We recently welcomed Coko as a new OASPA member in the Supporting Services and Infrastructure (Non-Commercial) category. Coko joins almost 180 total members, and 30 other organisations within this category that provide significant services and/or support to open access publishing.
We asked Adam Hyde, Founder of Coko, a few questions so we could learn more about the organisation and its connection to open scholarship and their decision to become an OASPA member.
Tell us a bit about your organisation and the service it provides.
Coko is a non-profit that builds technology and facilitates community around better, faster, more open forms of publishing.
Why did you decide to join OASPA?
After attending the 2019 conference OASPA felt like a familiar place.
Shared goals, many of the people pulling in the same direction with similar challenges. It was good to be in a space where community is understood and ‘open’ doesn’t have to be explained or defended.
What do you hope to get out of OASPA membership?
To meet more folks in the network/community. It is really a sense of solidarity and going forward together that we at Coko are always looking for but we have only found it in a few places. The OASPA community is one of those places and we look forward to meeting new friends through our continued engagement.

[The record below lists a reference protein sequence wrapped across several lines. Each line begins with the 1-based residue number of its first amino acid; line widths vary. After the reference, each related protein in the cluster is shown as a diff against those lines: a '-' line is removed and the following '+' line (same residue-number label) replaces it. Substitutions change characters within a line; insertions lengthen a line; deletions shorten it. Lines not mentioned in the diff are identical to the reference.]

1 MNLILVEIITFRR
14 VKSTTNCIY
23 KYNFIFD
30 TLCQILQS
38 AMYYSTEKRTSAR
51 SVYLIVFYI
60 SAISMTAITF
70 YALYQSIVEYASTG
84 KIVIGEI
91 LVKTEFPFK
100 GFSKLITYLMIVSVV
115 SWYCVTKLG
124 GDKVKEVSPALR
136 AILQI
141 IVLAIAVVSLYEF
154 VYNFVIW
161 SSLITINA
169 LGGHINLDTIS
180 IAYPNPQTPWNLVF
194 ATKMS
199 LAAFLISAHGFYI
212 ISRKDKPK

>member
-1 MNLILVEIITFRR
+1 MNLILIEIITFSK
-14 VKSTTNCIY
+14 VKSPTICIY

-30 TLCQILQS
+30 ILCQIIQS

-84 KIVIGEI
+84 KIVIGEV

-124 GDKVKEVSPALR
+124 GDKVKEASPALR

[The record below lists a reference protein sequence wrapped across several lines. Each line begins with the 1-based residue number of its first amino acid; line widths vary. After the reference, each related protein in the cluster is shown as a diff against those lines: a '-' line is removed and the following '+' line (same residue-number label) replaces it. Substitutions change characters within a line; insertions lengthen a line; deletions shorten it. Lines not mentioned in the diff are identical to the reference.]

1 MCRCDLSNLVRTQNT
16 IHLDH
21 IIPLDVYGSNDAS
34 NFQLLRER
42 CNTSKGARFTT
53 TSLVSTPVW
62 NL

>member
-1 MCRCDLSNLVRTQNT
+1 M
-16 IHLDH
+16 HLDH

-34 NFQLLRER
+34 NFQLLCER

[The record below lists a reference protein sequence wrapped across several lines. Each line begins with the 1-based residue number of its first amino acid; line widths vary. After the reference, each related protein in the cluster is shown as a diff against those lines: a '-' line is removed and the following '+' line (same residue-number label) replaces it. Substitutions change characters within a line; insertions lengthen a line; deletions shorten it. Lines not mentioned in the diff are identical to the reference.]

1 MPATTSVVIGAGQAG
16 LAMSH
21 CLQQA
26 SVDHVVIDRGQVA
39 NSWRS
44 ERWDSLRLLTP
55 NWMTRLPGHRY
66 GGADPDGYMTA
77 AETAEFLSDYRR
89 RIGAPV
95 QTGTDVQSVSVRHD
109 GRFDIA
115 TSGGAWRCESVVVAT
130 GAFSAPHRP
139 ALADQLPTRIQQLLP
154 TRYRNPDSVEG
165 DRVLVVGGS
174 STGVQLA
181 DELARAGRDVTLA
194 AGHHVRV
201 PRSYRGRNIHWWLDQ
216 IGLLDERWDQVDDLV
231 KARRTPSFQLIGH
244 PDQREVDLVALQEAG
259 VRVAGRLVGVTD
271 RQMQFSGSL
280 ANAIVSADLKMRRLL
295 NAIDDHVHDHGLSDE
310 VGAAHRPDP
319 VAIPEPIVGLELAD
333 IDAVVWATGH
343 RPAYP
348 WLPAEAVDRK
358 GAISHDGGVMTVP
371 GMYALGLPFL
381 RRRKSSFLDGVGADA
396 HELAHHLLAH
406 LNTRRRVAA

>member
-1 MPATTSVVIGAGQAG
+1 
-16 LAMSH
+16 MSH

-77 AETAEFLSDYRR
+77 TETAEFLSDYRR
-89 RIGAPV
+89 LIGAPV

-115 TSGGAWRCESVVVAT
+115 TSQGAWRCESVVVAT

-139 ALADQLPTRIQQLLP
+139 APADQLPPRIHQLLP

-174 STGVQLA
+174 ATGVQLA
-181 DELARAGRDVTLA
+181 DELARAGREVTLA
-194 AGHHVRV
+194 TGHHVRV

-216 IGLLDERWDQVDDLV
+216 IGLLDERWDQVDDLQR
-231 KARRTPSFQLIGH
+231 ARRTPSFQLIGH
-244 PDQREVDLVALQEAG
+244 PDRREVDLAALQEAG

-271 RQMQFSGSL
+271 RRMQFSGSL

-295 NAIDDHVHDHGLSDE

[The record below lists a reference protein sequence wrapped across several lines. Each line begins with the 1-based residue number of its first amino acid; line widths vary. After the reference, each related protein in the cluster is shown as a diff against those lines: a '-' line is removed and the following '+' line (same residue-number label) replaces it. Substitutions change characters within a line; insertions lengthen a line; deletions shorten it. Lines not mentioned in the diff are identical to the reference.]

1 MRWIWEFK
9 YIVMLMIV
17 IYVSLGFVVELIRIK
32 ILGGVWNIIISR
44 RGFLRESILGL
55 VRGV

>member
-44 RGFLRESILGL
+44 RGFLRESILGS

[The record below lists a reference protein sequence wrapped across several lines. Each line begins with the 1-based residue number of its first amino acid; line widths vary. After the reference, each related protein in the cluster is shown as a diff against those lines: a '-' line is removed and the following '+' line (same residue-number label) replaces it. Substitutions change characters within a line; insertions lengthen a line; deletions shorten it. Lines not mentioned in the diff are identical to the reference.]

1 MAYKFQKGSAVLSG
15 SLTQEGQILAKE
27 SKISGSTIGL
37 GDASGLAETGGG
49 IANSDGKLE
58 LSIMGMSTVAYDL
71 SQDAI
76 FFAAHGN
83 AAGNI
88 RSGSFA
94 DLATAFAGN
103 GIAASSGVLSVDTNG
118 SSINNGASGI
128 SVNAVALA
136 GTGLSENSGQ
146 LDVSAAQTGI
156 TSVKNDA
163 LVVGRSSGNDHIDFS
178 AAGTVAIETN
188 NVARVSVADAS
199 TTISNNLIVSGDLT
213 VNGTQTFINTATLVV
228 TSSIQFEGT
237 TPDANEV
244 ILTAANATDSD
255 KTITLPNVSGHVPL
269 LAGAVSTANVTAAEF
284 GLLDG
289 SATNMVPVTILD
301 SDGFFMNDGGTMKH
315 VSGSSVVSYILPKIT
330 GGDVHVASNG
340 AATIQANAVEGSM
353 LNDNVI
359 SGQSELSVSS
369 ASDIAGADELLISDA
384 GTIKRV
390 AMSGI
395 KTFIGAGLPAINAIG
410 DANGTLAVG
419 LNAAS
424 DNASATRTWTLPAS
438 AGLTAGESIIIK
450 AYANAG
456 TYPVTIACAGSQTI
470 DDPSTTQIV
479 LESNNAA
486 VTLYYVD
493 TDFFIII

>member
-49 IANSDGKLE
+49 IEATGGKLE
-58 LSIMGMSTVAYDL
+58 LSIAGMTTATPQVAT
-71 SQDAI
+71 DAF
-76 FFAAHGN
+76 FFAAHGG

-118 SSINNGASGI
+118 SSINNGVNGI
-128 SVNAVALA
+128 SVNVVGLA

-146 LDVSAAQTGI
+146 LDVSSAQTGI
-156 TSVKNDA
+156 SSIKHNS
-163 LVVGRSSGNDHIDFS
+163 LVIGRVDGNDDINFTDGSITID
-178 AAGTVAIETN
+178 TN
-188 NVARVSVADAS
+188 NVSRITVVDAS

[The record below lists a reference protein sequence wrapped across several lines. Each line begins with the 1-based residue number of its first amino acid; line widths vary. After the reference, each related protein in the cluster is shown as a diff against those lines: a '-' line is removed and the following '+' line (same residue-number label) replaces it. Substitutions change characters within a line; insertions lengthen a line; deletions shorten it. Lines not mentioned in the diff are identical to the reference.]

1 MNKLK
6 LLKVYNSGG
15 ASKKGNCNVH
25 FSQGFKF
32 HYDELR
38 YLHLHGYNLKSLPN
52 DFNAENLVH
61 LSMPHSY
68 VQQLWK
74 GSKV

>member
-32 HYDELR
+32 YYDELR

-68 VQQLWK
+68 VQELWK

What are the short and medium-term priorities for your organisation in relation to open scholarship?
To revolutionize publishing forever. It shouldn’t take long 😉 We are bringing out a new platform – Kotahi (https://kotahi.community) that is possibly of some interest to the OASPA community. It offers support for legacy publishing models as well as new ways of publishing. Our short to medium term priority is to convince folks to try it out.
What do you think are the main challenges for scholarship generally in the near future?
From our point of view it is the need to drive down the speed and cost of communicating open scholarship. To do it better, more cost effectively and faster than the non-open alternatives we need better workflows and better workflows need better technology.
How do you think OASPA can help mitigate those challenges?
By facilitating this community to talk to each other. For us that would mean discussions can evolve formerly or informally that may help publishers understand the technologies that are on offer as the landscape can sometimes be confusing.
Thanks to Adam for helping us to learn a bit more about Coko. You may be interested to learn about Coko’s Open Publishing Fest which is happening now (November 8-21) as well as its Open Publishing Awards.